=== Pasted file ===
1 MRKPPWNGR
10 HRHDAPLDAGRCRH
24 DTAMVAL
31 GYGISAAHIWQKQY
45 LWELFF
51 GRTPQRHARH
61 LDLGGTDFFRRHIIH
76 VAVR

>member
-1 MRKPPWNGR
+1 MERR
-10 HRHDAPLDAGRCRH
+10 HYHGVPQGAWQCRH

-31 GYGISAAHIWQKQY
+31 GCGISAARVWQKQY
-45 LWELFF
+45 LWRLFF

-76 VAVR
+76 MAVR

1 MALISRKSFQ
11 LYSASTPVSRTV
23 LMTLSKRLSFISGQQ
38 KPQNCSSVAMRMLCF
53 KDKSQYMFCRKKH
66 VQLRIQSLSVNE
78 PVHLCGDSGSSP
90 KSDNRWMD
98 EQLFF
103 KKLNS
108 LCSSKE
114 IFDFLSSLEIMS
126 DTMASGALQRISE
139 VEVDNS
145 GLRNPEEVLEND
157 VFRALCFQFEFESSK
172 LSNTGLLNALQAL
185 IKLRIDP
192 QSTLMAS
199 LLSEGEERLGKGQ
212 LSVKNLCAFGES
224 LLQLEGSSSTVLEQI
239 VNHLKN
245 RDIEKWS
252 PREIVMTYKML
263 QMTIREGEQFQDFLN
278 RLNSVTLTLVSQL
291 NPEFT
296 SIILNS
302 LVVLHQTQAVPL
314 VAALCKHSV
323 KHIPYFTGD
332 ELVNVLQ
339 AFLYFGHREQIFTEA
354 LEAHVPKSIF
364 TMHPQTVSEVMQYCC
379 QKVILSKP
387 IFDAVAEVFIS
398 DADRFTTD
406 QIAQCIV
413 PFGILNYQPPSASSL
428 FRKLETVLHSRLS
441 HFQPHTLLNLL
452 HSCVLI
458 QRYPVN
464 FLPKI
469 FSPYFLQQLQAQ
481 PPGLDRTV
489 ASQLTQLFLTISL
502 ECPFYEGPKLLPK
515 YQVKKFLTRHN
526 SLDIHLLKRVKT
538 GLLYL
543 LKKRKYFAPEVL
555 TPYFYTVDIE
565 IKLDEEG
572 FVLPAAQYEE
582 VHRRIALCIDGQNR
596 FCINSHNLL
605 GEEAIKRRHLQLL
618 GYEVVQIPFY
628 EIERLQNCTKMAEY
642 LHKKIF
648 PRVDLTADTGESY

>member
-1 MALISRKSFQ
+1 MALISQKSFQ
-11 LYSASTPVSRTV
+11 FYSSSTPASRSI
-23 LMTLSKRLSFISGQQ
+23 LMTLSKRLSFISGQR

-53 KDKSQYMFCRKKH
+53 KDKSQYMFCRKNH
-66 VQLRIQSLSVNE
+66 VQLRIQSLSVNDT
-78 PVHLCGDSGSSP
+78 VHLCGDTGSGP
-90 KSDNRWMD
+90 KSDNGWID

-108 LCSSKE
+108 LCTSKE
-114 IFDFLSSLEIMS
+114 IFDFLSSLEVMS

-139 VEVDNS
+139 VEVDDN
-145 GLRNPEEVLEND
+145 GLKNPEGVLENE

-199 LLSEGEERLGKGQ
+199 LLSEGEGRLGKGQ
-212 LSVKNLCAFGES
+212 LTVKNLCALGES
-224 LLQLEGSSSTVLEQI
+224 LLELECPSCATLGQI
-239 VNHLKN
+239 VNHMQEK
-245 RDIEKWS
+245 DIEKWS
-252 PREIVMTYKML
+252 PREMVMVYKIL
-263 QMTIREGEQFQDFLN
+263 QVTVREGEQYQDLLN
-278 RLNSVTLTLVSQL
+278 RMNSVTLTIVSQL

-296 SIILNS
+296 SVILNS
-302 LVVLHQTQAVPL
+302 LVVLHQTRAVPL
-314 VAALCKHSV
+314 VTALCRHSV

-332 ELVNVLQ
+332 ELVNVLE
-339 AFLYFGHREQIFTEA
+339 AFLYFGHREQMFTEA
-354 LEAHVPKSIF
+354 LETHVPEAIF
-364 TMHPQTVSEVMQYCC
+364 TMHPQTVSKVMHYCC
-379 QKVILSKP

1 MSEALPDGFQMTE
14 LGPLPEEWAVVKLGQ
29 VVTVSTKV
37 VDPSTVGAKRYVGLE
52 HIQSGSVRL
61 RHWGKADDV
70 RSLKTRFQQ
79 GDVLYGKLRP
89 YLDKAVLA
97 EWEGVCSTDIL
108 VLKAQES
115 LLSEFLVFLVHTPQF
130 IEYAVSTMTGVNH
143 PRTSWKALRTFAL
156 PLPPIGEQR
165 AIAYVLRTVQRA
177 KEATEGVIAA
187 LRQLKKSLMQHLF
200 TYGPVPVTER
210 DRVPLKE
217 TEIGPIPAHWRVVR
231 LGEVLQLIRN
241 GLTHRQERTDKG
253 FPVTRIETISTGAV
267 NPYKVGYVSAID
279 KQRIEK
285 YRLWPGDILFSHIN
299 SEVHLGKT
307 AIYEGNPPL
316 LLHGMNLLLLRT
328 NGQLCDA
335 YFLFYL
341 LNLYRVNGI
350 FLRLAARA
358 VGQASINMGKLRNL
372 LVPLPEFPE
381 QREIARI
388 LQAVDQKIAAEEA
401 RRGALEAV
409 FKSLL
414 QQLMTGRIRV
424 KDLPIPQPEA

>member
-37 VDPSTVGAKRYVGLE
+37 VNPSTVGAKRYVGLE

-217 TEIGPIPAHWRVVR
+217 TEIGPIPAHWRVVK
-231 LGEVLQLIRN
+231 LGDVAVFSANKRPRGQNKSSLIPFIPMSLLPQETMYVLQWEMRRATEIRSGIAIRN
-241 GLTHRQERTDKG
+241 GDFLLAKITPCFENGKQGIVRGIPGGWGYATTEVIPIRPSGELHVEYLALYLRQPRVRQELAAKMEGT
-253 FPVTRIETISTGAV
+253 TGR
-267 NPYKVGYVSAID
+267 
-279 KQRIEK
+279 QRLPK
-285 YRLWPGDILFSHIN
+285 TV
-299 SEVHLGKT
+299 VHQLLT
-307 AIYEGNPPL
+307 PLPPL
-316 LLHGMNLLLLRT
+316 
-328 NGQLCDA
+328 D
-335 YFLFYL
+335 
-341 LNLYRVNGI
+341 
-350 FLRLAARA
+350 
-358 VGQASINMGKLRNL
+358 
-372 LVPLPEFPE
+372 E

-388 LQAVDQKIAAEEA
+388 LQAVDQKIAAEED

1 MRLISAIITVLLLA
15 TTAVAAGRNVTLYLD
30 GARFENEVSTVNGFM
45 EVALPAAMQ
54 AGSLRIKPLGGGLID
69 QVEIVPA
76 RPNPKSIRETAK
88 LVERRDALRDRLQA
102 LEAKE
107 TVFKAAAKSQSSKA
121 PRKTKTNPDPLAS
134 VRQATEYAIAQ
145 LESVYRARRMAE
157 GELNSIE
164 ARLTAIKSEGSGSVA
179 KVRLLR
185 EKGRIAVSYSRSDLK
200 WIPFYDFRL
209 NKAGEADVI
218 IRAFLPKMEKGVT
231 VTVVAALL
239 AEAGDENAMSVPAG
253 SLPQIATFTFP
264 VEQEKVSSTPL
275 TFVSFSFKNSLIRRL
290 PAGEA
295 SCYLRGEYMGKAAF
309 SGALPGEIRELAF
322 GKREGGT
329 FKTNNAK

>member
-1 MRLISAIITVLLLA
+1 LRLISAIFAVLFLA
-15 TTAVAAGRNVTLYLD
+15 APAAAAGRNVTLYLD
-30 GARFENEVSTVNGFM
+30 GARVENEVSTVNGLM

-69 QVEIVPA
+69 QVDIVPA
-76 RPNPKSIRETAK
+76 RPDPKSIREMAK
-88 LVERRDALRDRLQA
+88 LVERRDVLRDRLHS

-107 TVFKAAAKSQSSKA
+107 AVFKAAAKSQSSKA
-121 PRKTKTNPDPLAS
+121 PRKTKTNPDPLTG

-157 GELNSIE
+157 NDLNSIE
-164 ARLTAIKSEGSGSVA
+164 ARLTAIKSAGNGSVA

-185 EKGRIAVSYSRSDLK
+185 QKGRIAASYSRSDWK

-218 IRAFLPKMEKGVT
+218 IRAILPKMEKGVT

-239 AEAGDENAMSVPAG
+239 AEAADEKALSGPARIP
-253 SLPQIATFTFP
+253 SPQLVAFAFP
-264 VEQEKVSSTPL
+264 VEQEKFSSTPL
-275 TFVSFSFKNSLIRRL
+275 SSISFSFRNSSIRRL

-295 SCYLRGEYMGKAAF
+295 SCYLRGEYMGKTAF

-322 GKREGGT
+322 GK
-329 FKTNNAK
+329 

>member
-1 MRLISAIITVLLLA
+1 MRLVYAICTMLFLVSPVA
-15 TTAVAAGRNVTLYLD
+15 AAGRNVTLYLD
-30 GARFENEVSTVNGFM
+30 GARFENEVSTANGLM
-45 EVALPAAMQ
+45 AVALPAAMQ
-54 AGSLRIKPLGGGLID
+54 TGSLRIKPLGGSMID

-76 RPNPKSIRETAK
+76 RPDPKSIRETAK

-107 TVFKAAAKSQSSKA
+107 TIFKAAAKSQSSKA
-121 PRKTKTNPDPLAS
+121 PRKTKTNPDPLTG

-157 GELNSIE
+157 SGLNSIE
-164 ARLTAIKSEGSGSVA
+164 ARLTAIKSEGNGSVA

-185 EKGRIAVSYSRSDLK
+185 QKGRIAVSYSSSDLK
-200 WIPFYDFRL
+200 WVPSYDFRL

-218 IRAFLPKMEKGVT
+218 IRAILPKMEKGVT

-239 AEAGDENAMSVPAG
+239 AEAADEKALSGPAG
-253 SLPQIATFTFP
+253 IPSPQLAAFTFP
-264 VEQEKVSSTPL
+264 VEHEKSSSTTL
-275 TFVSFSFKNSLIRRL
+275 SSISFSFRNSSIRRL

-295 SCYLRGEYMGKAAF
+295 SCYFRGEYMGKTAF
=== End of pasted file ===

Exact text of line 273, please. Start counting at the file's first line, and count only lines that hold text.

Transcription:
+239 AEAADEKALSGPARIP